I have some online
friends that I met through this web site. We have had many thoughtful correspondences about grief and I learn a lot by their
willingness to share with me. One of my most challenging letters came from an online friend I'll call Tom. He wrote that he
had been to my Soulful Signs page and he was skeptical. He wanted to believe in God and an afterlife.
He had been raised to believe that he would be reunited with his loved ones in Heaven, but he was having a hard time sustaining
this belief several years after personal tragedy.
His difficult question?
How do I know that there is a God and an afterlife? What makes me believe? Tom is an educated, intelligent and rational
man. I thought a long time before I could reply, especially knowing that he was grieving the loss of his entire family.
What follows is nothing more than my personal opinion offered to a friend because
he asked me. My truth may not be your truth. We all must search for answers and come to our own conclusions.
You ask big questions! What makes me know in my heart that there is a God and an afterlife? You
may not like my answer: I don't know. I simply choose to believe because I don't like the alternative. It's a matter
of personal choice for me--I prefer living with belief in God.
I am more in line with the 17th Century French scientist and philosopher Blaise Pascal: In a nutshell, he decided that a belief in God enriched his life and reasoned that if there were no God, well, then the
fact that he chose to believe in God didn't matter much when he died. No harm, no foul. But the reverse might not be as pleasant...
Tom, sometimes we think too
much. I call it suffering from analysis paralysis, a phrase borrowed from a popular 12-Step program. I do not believe
we can think our way to God but I do believe we can think our way from God. I have no answers about why
bad things happen to good people, why you lost your entire family, or what heaven is like.
only thing I can control is my personal choice to believe in God. My decision to believe makes my life better and if I'm wrong
it doesn't matter, does it? In an ironic twist, I think the fact atheists try so hard to prove that there is no God proves
in fact that there is one, but that's just one woman's opinion, after all.
I read once that the act of searching for
God is itself a spiritual act. We don't have to find any answers as long as we keep searching because God put the desire to
search in us. Do you suppose that God never tires of our prayers, but grows weary of us when we don't pray? You know the old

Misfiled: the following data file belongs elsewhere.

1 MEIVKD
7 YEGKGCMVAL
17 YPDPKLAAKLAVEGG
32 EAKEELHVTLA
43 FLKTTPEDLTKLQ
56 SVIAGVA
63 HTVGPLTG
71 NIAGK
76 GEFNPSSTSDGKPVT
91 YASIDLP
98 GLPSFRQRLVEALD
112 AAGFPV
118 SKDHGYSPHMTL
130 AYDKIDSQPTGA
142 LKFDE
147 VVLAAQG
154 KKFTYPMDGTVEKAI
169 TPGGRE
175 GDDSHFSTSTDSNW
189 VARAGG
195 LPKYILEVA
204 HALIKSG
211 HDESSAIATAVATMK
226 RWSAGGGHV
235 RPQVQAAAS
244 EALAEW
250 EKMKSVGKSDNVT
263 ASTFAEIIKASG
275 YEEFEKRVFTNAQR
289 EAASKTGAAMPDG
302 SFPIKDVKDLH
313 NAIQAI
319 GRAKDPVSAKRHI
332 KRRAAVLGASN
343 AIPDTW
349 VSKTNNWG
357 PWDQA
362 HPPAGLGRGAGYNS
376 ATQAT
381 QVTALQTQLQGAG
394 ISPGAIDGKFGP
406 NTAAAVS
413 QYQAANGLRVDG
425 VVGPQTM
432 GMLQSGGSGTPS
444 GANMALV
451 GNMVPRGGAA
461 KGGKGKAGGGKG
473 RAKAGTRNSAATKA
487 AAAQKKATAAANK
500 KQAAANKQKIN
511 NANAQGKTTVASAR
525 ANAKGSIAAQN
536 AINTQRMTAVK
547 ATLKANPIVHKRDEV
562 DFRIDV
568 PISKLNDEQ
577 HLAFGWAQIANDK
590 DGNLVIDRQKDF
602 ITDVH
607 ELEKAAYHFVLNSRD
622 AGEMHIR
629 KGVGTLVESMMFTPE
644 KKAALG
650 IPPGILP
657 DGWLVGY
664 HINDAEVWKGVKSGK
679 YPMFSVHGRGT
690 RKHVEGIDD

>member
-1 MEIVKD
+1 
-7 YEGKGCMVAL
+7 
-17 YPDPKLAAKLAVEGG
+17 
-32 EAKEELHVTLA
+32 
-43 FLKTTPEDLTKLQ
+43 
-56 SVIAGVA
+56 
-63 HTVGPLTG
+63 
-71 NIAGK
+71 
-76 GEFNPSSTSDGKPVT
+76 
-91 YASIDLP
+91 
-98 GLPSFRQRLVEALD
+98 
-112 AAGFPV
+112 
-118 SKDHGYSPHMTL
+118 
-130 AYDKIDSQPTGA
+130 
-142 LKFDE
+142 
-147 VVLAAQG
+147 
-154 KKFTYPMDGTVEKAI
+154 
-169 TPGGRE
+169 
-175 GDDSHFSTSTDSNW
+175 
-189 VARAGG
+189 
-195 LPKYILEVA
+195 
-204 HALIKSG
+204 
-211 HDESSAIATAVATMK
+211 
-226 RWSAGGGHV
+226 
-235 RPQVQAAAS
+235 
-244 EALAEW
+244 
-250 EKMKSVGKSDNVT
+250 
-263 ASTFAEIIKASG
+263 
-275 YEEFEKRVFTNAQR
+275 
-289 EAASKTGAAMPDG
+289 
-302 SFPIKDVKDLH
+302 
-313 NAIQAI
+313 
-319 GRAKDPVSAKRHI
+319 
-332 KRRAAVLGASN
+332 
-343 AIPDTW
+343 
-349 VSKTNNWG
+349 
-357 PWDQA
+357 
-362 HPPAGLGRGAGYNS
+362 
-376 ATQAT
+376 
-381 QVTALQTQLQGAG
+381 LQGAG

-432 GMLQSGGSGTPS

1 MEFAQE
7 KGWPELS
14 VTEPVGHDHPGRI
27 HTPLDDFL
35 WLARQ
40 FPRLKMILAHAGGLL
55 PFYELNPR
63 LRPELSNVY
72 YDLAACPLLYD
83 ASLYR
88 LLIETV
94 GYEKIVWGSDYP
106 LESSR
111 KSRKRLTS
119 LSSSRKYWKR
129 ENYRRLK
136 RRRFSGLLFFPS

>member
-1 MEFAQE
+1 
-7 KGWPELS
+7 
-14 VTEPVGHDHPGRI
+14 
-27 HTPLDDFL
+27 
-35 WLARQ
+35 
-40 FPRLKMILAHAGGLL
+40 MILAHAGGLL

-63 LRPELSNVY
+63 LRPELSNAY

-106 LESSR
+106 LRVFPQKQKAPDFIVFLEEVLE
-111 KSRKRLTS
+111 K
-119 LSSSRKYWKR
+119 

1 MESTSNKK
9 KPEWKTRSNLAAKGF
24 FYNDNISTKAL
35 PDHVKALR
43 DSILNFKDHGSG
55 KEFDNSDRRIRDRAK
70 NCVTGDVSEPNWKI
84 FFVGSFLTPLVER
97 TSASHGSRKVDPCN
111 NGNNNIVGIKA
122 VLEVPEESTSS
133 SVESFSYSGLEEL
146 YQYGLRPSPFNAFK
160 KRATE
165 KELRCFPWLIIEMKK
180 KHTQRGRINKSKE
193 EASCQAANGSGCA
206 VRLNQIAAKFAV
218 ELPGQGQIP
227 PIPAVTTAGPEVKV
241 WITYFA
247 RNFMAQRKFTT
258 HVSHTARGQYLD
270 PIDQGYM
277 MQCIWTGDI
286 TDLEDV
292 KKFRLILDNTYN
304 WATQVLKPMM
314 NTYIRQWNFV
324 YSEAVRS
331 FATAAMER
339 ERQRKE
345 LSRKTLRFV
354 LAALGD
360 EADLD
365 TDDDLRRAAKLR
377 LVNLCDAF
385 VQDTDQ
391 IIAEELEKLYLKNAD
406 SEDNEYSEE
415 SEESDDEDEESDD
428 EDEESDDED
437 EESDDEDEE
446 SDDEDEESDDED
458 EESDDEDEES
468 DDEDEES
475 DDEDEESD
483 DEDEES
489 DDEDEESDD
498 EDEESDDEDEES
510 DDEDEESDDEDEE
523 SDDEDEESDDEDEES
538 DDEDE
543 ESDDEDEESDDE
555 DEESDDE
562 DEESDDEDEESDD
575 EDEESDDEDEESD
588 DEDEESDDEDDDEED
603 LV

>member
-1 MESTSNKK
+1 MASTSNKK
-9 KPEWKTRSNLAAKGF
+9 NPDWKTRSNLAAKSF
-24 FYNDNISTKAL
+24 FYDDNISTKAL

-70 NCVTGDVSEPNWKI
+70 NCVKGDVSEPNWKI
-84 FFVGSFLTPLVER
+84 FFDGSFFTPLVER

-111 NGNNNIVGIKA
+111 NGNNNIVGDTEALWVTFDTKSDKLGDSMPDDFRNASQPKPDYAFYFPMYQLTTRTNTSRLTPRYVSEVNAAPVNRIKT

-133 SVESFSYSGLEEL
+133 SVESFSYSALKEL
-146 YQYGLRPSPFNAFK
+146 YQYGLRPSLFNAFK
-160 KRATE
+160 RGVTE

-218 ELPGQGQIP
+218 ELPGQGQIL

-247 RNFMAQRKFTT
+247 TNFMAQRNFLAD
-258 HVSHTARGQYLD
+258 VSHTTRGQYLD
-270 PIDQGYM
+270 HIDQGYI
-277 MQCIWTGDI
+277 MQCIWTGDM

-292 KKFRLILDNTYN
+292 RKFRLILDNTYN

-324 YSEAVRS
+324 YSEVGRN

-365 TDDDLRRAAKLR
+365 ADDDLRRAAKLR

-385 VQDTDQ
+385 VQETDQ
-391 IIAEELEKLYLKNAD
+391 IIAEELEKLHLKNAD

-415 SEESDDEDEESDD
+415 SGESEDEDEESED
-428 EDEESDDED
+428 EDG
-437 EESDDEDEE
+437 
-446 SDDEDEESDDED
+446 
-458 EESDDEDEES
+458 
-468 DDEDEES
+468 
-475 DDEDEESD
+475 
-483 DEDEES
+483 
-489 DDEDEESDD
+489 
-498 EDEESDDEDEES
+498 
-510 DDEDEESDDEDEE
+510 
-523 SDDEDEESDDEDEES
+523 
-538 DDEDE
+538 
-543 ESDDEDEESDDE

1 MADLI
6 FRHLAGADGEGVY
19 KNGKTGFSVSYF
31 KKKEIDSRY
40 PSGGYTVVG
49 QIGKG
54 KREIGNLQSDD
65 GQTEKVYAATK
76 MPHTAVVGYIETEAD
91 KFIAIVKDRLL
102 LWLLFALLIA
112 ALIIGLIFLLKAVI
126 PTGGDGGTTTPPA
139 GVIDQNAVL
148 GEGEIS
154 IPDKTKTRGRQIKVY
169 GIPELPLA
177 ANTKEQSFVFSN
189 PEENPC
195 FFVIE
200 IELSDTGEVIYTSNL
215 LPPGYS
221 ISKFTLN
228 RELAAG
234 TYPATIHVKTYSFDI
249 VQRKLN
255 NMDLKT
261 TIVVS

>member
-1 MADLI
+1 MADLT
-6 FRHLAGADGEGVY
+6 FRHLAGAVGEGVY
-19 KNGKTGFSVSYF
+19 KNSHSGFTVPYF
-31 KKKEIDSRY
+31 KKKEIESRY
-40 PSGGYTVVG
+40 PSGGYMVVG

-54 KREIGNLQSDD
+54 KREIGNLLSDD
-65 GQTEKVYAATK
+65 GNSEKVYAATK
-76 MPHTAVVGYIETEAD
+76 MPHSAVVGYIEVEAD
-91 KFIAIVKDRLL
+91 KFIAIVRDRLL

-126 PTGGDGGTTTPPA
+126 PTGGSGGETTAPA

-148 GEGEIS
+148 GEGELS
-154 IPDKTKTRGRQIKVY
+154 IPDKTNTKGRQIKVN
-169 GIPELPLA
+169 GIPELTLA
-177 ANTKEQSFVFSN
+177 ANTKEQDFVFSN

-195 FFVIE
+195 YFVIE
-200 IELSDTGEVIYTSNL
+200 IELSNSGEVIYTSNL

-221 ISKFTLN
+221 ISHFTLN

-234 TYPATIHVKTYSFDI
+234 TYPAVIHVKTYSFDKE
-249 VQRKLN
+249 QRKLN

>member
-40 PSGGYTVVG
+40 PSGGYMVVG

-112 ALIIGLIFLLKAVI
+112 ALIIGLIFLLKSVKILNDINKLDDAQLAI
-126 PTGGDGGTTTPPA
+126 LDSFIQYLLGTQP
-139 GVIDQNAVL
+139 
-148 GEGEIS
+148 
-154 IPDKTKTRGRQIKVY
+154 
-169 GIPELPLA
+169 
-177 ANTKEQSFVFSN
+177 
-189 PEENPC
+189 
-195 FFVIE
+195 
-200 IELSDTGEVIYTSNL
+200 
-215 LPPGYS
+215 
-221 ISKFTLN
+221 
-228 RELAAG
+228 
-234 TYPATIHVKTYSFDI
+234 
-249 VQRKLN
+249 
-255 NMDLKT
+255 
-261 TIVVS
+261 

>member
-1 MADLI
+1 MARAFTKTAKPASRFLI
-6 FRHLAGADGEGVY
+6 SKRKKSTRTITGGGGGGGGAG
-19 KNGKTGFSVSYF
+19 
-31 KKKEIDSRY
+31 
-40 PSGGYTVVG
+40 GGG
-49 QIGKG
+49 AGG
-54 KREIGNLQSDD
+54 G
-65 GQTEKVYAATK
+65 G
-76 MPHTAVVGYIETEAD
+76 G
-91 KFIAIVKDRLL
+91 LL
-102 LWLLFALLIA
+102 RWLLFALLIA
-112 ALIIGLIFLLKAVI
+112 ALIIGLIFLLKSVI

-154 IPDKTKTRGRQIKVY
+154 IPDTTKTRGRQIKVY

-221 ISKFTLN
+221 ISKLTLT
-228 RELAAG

saying, it's not the destination that counts, only the journey.
do not believe that the search for God is ever comfortable or easy. God exists in places of pain and suffering, not in the
palatial latte-serving generation of churches. I am very suspicious of smug believers or people who search for God too high
up and too far away. The God of my understanding is in all of us, not "out there" somewhere. We experience God's
love through loving each other, animals and the natural world. But I also have a motto: If you think you have all the answers,
keep searching for God!
to the other half of your question about an afterlife. Again, I have chosen to believe in life after death because I like
the idea a whole lot more than nothingness. If I'm wrong, well, my belief in reunion with deceased loved ones causes me no
harm on earth and makes my grief a lot more bearable while I'm here.
The author CS Lewis believed that two things proved we
were spiritual beings: 1) We are uncomfortable with our bodies, and 2) We are fascinated with ghost stories. He wrote that
to him, these two things proved that we are not human beings trying to be spiritual but spiritual beings trying to be human.
If you have not read Lewis' A Grief Observed, I recommend it. He wrote it after his wife died. You can order it through most online bookstores and probably find it at
your local library.
When I listen to the news, I question why God doesn't intervene in such an evil
world. Doesn't He care about us? Or, are we nothing more than a bell jar experiment in some madman's lab? Other times, when
I marvel at the beauty of the seasons, remember the love of my parents, or caress a cat, I know there must be some Grand Plan
and a wonderfully imaginative Master who cares deeply for us. I often ponder: Does God laugh and cry with us?
I believe that we have brains because God wants us to use them, but I can't prove
anything and I have no answers. I'm just a fellow traveler on this weary road. The only thing I can do is exercise my free
will and choose to believe in God because I don't like the flip side. And guess what? We all get to find out someday. Hope
I helped you a little in your search for God. I'll leave you with a favorite quote:
most profound emotion we can experience is the sensation of the mystical.
Good hearing from you,